But Chan argued these actions are not enough to address the organization’s “long-standing problem of budgetary imbalance.”
If not addressed, the organization is likely to lose expertise and struggle in providing countries the necessary technical guidance on a number of health issues, such as antimicrobial resistance and HIV, according to a document detailing the organization’s finances as of Sept. 30.
Already, the funding WHO receives from UNAIDS has been halved, and the aid agency expects further significant reductions in 2017. The reduced finances will likely lead to the loss of about 50 percent of staff in regional and country offices working on HIV, and might pose challenges in the implementation of new WHO guidelines recommending the initiation of antiretroviral therapy to patients found with HIV regardless of their CD4 cell count, or the white blood cells that help protect the body from infections.
“You expect a great deal from WHO. The organization is uniquely mandated to deliver. But someone must invest the requisite funds,” Chan told member states. “We cannot empty the coffer and leave. So whoever will be next [director-general], I owe it to them to have a smooth transition.”
Making the case
Several senior WHO officials were present at the meeting to provide budgetary information and other details aimed at helping the organization make the case to member states to approve the U.N. aid agency’s funding increase request. Peter Salama, executive director of the Health Emergencies Program, gave member states a rundown of the successes and challenges of the new program.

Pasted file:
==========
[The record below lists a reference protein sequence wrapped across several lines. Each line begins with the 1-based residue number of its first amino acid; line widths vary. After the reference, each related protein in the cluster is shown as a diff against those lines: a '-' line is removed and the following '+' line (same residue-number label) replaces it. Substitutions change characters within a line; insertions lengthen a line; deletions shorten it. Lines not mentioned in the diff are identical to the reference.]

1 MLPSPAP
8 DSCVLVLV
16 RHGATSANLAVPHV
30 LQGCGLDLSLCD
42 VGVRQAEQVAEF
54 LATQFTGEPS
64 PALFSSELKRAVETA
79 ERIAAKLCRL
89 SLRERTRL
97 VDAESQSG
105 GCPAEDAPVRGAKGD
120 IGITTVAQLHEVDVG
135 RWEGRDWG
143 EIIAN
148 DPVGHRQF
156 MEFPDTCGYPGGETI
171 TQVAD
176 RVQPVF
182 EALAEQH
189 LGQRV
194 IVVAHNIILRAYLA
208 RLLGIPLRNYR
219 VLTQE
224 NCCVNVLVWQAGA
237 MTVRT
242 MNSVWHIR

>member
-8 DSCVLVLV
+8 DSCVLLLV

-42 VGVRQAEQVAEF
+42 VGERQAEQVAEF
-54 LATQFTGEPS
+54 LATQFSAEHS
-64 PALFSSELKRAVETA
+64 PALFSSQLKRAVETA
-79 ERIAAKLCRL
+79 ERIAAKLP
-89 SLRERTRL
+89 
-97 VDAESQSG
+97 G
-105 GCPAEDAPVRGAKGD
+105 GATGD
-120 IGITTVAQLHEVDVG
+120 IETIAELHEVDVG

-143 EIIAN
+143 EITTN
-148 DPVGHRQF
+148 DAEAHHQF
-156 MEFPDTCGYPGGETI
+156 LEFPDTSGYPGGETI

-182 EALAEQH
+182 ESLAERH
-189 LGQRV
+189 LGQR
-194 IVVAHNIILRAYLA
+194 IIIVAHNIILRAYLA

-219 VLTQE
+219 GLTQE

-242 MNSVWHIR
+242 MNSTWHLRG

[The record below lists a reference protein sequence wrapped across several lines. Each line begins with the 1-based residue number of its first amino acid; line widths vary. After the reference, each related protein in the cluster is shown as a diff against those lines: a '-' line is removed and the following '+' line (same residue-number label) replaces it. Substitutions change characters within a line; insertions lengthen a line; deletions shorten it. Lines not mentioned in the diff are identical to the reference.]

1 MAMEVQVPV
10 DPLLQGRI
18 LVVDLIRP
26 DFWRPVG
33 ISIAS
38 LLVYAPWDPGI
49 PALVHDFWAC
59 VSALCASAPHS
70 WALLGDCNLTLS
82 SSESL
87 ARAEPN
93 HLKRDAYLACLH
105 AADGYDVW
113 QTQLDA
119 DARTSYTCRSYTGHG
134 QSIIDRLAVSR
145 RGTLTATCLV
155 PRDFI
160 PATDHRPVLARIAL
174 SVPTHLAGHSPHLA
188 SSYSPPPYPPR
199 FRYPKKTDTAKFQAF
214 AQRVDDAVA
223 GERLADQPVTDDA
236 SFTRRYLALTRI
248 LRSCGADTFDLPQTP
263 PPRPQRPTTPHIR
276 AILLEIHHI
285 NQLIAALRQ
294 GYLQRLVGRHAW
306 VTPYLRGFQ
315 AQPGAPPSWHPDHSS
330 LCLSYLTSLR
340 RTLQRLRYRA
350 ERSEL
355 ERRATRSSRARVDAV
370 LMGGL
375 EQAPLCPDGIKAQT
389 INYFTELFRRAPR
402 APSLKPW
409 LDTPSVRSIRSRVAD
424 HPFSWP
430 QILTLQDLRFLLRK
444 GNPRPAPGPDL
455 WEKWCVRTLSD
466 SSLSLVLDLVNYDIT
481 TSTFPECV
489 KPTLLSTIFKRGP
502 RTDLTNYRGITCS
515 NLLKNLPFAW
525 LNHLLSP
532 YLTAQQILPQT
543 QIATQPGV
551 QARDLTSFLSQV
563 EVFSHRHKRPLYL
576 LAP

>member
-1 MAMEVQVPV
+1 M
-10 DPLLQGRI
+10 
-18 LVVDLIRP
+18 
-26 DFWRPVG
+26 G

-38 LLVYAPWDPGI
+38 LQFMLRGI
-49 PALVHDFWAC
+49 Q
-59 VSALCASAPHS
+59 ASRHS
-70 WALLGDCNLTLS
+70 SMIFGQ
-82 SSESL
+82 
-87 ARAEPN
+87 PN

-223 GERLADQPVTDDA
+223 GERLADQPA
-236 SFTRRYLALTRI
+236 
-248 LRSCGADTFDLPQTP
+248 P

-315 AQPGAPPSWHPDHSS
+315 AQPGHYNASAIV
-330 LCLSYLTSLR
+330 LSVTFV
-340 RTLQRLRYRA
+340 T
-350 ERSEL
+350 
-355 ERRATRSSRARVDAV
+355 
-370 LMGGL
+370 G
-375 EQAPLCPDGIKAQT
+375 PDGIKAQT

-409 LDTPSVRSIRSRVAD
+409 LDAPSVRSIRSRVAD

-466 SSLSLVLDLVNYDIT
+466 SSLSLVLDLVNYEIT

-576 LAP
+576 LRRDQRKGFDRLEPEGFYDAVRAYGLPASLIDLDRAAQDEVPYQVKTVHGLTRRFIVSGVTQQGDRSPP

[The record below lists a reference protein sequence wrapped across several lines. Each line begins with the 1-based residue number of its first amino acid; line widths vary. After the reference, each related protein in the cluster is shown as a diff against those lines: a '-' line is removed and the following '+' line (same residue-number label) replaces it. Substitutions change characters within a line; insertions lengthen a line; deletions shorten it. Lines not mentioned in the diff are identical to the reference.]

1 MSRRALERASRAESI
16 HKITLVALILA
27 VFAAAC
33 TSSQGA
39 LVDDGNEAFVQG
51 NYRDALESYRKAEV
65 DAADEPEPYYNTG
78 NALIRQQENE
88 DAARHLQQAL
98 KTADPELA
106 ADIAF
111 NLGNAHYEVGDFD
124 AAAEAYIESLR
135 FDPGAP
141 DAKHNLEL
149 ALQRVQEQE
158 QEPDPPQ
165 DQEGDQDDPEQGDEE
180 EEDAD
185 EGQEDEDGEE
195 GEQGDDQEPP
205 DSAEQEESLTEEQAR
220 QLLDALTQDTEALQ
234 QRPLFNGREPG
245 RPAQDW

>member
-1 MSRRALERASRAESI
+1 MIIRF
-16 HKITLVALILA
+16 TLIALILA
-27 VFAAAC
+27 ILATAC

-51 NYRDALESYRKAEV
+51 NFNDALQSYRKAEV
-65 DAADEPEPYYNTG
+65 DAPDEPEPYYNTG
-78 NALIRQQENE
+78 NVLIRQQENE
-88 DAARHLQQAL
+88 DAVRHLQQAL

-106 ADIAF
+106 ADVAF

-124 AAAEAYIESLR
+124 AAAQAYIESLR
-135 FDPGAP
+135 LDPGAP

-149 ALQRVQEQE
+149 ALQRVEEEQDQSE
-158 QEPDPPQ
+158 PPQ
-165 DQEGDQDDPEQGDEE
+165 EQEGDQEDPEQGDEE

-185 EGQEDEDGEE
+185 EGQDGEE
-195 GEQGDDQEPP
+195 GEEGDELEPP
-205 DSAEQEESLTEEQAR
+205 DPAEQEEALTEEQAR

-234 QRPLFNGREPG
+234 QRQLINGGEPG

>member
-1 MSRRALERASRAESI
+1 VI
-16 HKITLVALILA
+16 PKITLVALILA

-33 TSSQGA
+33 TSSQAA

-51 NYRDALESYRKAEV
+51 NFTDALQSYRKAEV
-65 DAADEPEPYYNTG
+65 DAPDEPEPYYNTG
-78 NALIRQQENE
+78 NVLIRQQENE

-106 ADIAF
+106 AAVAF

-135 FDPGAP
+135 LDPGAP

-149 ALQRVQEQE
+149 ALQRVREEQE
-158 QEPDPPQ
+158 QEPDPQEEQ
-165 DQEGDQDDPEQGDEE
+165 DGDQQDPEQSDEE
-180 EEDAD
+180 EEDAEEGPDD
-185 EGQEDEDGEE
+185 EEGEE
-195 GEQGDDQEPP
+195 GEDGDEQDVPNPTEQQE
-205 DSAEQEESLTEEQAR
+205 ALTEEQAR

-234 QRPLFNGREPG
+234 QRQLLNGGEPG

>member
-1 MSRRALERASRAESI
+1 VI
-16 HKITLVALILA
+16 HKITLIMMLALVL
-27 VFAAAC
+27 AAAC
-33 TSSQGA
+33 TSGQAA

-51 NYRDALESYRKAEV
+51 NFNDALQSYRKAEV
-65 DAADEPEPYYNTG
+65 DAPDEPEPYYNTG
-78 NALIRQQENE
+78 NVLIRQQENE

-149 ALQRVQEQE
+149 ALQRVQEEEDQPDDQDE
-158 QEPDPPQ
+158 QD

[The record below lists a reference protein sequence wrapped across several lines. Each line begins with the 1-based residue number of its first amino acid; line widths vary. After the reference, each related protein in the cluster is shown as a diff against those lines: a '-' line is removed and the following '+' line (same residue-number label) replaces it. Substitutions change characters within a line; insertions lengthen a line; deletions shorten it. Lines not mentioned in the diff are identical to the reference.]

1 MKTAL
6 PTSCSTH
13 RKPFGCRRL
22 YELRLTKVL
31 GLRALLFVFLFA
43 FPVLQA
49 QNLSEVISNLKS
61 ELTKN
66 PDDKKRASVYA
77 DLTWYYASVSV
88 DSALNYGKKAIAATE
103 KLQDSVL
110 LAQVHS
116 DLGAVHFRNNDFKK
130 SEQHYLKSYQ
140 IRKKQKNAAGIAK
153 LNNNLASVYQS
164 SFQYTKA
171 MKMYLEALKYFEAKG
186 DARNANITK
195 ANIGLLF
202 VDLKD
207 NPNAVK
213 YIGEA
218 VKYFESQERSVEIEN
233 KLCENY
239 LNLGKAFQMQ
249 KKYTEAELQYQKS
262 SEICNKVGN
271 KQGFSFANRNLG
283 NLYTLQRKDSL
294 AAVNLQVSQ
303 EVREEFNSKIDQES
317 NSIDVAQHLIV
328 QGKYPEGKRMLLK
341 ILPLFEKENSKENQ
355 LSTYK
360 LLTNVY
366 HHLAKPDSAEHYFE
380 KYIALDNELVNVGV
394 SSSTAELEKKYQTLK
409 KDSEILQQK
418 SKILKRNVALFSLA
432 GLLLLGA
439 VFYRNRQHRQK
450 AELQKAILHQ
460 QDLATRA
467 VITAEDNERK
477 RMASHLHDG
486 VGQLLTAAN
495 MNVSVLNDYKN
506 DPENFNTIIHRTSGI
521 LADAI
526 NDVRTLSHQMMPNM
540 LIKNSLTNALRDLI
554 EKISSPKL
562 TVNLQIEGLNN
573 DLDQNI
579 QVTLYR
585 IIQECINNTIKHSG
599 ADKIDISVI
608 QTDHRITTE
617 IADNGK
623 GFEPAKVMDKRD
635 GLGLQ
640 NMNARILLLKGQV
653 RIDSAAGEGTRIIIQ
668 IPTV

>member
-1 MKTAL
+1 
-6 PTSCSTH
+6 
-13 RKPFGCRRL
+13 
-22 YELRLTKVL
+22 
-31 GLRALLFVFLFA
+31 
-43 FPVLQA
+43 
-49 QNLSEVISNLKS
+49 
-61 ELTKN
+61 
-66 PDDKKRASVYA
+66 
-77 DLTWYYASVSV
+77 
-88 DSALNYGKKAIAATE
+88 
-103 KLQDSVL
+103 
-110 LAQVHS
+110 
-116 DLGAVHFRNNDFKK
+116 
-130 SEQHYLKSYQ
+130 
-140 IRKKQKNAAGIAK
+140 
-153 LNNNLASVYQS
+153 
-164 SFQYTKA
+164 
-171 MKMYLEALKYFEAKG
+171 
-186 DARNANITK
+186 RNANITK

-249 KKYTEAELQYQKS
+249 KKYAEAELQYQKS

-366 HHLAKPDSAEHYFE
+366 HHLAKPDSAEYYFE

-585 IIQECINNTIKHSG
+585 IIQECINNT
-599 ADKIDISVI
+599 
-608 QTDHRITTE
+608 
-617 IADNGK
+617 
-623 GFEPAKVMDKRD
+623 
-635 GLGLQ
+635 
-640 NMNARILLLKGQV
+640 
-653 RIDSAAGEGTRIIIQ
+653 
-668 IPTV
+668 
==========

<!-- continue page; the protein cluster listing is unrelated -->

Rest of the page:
Ian Smith of the director-general’s office, meanwhile, championed security and the organization’s commitment to responsible use of resources in return for the additional financial boost. He narrated how during the global financial crisis in 2010, WHO lost an estimated 1,000 positions, the majority at headquarters and in the WHO’s Africa regional office. WHO’s Global Capacities for Alert and Response suffered as a results, he said.
“That loss of capacity had profound serious consequences as we’re all aware as we saw in the Ebola outbreak of 2014,” he said.
Several WHO regional and country representatives were also in attendance to fill in member states on what the additional funding would do in practice. Member states continue to ask the organization to better communicate its work and impact on the ground rather than simply sharing statistics.
Elizabeth Hoff, country representative from Syria, gave an honest assessment of what WHO has done, but also what it has failed to do in the conflict-affected country, including WHO and partners’ frustrations in failing to implement a WHO-developed medical evacuation plan for lack of approval from armed opposition groups and the Syrian government. The organization and its partners are also facing difficulties in bringing in surgical supplies, including blood, to besieged areas because of lack of government permission.